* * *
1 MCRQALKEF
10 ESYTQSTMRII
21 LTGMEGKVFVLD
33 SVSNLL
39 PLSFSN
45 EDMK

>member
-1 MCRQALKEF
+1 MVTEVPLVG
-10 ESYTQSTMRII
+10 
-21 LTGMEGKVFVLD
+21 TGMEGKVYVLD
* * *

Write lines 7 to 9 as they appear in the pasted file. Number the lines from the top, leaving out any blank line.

>member
-1 MCRQALKEF
+1 MVTEVPLVG